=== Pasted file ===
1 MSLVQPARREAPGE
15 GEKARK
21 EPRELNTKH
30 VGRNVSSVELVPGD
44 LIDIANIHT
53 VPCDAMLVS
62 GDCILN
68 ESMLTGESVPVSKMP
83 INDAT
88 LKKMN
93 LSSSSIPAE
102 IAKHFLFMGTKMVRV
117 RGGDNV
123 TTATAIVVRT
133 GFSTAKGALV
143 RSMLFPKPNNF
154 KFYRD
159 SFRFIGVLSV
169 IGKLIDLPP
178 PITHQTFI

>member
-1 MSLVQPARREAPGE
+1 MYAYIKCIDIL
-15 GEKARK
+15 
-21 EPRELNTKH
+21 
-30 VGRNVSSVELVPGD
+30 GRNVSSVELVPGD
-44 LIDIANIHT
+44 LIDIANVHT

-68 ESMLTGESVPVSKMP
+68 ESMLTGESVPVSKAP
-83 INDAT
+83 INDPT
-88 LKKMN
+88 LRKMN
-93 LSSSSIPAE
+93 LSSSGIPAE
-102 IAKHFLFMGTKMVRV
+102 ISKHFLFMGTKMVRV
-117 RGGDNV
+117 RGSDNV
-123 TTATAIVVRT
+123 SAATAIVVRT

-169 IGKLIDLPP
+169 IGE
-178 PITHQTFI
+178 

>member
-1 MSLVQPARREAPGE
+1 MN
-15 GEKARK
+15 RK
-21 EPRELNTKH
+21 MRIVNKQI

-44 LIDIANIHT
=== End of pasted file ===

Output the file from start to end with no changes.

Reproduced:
1 MSLVQPARREAPGE
15 GEKARK
21 EPRELNTKH
30 VGRNVSSVELVPGD
44 LIDIANIHT
53 VPCDAMLVS
62 GDCILN
68 ESMLTGESVPVSKMP
83 INDAT
88 LKKMN
93 LSSSSIPAE
102 IAKHFLFMGTKMVRV
117 RGGDNV
123 TTATAIVVRT
133 GFSTAKGALV
143 RSMLFPKPNNF
154 KFYRD
159 SFRFIGVLSV
169 IGKLIDLPP
178 PITHQTFI

>member
-1 MSLVQPARREAPGE
+1 MYAYIKCIDIL
-15 GEKARK
+15 
-21 EPRELNTKH
+21 
-30 VGRNVSSVELVPGD
+30 GRNVSSVELVPGD
-44 LIDIANIHT
+44 LIDIANVHT

-68 ESMLTGESVPVSKMP
+68 ESMLTGESVPVSKAP
-83 INDAT
+83 INDPT
-88 LKKMN
+88 LRKMN
-93 LSSSSIPAE
+93 LSSSGIPAE
-102 IAKHFLFMGTKMVRV
+102 ISKHFLFMGTKMVRV
-117 RGGDNV
+117 RGSDNV
-123 TTATAIVVRT
+123 SAATAIVVRT

-169 IGKLIDLPP
+169 IGE
-178 PITHQTFI
+178 

>member
-1 MSLVQPARREAPGE
+1 MN
-15 GEKARK
+15 RK
-21 EPRELNTKH
+21 MRIVNKQI

-44 LIDIANIHT